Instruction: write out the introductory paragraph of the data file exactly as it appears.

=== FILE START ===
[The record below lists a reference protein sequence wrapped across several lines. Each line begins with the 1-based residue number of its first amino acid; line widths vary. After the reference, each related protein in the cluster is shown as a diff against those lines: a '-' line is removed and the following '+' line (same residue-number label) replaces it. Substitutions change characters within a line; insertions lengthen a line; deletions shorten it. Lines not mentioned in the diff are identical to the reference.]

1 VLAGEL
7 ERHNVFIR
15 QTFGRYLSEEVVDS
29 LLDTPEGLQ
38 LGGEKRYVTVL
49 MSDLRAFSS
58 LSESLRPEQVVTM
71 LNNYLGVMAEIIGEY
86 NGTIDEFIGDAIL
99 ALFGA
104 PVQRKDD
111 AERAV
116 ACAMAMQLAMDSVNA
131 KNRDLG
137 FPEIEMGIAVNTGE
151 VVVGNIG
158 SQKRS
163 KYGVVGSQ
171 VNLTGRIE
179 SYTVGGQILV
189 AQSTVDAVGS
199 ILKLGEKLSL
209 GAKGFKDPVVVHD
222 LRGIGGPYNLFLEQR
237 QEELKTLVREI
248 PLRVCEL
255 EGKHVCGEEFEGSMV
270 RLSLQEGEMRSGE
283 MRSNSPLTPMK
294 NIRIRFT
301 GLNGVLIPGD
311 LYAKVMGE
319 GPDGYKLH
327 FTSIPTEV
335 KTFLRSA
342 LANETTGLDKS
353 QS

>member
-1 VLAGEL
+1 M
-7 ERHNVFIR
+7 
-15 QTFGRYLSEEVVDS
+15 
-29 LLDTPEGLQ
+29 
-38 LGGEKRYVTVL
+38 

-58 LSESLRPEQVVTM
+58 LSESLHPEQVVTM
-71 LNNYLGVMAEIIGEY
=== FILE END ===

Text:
[The record below lists a reference protein sequence wrapped across several lines. Each line begins with the 1-based residue number of its first amino acid; line widths vary. After the reference, each related protein in the cluster is shown as a diff against those lines: a '-' line is removed and the following '+' line (same residue-number label) replaces it. Substitutions change characters within a line; insertions lengthen a line; deletions shorten it. Lines not mentioned in the diff are identical to the reference.]